German materials manufacturer Covestro is planning to build its own chlorine production plant in Tarragona (Spain) and will use a sustainable process: oxygen-depolarised cathode technology, that consumes around a quarter less energy than the conventional method. At its location in Spain, the company is building the first industrial-scale plant based solely on this technology.
Covestro is currently investing around EUR200 million at Tarragona to increase the site’s competitiveness. The new chlorine production plant is a key component of that. About one third of the production costs for chlorine are usually spend on energy. Thus, the selected technology makes an important economic contribution.
“Sustainability and energy efficiency played a vital role in choosing the process,” stresses Chief Technology Officer Dr. Klaus Schäfer. “This is a special success story for us since the development of this technology began at our company over two decades ago.”
Chlorine is needed to make around two-thirds of all polymers, yet it does not occur naturally in its pure form. Instead, it is only found in chemical compounds – such as in rock salt, from which chlorine can be obtained using electrolysis. However, the process uses a significant amount of energy. Covestro and Thyssenkrupp Uhde Chlorine Engineers have therefore developed an innovative technology that consumes around 25% less energy than conventional electrolysis through the use of an oxygen-depolarised cathode (ODC).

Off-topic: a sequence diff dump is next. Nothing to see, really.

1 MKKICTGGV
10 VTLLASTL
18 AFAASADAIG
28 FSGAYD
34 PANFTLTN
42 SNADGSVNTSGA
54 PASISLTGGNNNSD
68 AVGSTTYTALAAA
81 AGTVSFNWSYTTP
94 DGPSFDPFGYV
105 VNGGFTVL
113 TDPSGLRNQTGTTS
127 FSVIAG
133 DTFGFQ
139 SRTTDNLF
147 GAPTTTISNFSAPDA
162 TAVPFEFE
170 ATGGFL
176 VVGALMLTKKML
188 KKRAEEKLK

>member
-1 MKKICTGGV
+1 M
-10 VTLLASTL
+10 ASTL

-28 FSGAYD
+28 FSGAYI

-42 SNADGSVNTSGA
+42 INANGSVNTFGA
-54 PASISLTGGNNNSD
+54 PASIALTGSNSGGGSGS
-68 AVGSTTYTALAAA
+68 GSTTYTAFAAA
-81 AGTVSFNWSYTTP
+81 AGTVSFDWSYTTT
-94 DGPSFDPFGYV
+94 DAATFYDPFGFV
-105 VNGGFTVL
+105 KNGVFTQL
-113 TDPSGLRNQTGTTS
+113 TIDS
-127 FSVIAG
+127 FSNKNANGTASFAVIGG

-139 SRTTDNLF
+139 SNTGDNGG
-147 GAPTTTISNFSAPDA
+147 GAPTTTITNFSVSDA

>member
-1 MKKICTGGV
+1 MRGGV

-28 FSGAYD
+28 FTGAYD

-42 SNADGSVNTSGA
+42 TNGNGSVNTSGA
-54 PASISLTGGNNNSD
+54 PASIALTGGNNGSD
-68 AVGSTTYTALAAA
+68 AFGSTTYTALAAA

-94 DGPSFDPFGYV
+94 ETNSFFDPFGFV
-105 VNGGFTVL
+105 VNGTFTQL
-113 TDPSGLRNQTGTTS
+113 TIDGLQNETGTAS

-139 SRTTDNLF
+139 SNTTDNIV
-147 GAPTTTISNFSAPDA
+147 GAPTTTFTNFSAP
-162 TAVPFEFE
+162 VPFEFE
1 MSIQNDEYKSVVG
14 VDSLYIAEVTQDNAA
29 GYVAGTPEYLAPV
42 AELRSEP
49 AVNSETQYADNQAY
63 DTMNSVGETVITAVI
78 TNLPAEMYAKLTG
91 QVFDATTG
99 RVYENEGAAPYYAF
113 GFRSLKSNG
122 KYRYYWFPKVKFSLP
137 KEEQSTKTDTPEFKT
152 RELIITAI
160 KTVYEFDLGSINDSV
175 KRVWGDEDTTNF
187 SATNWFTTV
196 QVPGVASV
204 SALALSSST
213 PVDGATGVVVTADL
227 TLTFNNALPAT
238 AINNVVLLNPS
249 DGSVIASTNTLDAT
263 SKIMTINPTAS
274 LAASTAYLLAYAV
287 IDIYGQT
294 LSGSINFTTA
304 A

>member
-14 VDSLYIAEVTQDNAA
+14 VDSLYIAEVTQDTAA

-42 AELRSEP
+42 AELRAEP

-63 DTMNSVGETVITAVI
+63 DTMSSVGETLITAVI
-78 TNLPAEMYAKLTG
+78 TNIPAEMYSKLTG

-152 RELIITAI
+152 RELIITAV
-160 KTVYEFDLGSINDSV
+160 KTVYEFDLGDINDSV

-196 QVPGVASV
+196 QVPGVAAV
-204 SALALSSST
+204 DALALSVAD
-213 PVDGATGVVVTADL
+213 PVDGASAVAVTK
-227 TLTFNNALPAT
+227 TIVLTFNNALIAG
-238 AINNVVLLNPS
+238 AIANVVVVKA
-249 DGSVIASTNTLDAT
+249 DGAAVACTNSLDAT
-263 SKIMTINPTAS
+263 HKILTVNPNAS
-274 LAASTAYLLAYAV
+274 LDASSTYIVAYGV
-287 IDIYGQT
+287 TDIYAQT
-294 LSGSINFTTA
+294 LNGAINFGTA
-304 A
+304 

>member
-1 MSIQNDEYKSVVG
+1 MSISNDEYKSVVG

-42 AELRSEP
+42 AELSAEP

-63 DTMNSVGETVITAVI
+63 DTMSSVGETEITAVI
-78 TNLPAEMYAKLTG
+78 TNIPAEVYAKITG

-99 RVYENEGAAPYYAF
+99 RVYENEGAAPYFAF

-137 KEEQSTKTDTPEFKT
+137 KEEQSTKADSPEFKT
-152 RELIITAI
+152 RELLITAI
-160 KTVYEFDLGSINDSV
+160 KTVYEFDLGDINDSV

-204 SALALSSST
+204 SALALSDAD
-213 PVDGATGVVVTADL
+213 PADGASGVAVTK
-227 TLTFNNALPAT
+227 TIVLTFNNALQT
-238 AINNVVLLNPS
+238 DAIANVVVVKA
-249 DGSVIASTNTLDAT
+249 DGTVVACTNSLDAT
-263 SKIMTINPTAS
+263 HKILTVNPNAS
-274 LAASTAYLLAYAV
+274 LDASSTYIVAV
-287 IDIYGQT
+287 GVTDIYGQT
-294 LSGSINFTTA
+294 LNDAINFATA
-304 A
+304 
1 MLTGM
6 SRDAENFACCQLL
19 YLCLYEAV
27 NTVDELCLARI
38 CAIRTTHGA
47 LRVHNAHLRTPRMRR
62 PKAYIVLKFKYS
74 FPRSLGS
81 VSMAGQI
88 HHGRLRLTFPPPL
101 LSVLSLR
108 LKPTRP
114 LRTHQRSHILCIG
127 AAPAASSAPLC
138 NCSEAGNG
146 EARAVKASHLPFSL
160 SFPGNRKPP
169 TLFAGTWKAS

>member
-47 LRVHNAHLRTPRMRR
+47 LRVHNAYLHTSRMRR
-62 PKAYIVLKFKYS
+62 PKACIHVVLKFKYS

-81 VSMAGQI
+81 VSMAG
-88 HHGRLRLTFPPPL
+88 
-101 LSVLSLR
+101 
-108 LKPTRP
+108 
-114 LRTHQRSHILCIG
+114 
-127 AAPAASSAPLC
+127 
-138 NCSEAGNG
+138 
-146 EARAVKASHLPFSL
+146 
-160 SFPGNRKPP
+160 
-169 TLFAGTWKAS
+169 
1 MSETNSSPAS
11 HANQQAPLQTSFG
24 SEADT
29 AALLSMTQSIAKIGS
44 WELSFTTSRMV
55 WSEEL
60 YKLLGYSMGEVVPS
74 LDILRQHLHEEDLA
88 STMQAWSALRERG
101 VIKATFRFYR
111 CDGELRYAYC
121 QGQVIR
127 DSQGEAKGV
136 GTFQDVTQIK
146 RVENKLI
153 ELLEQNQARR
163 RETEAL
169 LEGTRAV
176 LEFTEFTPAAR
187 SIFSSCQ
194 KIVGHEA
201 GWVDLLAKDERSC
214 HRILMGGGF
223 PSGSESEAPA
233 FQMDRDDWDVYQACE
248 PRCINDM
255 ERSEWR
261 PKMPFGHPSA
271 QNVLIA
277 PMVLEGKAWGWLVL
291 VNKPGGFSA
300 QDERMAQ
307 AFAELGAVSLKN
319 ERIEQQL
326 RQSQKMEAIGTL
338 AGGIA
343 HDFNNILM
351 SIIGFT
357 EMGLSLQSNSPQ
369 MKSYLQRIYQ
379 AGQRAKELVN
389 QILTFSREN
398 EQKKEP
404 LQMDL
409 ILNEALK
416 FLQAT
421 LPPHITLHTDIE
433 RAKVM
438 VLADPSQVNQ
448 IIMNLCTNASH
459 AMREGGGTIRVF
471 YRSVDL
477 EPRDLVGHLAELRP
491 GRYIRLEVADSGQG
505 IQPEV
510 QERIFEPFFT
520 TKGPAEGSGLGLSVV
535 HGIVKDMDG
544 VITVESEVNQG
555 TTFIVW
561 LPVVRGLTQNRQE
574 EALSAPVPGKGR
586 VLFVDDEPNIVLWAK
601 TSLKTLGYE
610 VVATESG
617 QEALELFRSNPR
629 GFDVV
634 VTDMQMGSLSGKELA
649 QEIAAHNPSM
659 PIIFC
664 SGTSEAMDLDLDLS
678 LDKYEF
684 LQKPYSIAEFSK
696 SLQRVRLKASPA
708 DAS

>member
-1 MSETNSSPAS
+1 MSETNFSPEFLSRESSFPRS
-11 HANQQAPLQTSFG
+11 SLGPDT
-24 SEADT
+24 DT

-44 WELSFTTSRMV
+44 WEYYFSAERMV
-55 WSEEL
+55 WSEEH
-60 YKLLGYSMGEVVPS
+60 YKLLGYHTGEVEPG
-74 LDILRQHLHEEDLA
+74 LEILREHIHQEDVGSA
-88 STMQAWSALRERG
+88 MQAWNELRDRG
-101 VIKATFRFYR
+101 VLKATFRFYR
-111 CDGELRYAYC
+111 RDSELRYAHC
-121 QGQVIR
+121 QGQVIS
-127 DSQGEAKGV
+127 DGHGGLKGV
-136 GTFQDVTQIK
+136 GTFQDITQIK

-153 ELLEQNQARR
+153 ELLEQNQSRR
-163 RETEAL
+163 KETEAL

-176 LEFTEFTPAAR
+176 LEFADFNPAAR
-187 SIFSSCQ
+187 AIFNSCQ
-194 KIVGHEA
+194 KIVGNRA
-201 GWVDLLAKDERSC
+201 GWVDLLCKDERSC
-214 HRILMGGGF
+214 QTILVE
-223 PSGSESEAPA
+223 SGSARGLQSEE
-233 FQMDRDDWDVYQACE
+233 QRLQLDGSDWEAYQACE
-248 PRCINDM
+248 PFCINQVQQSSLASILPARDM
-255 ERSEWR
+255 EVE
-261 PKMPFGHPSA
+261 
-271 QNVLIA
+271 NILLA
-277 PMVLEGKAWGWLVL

ODC technology is based on the conventional membrane process, in which chlorine, caustic soda and hydrogen are usually produced from rock salt and water. The crucial difference: The hydrogen-generating electrode normally used is replaced by an oxygen-depolarised cathode. Only chlorine and caustic soda are produced. As a result, a voltage of just around two instead of three volts is required. That vital volt less.
“The change in this process sounds simple, but was a ground-breaking development for chlorine manufacturing,” says Hanno Brümmer, Head of Production at the Polyurethanes segment which includes the company’s global chlorine activities. “Initial invention and development work began in our lab back in 1992. We then developed it further together with Thyssenkrupp and were able to start up the first demonstration plant on an industrial scale in Krefeld-Uerdingen in 2011.”
Construction of the new plant in Tarragona is scheduled to begin in the first half of 2019. Chlorine is mainly needed at Tarragona to make MDI. MDI is a precursor for rigid foam, which is an excellent insulation material and is used, for example, in buildings and refrigerators to reduce their power consumption.
Compared with the conventional method, it cuts CO2 emissions by around 22,000 tonnes/year – roughly the amount produced by 15,000 cars/year.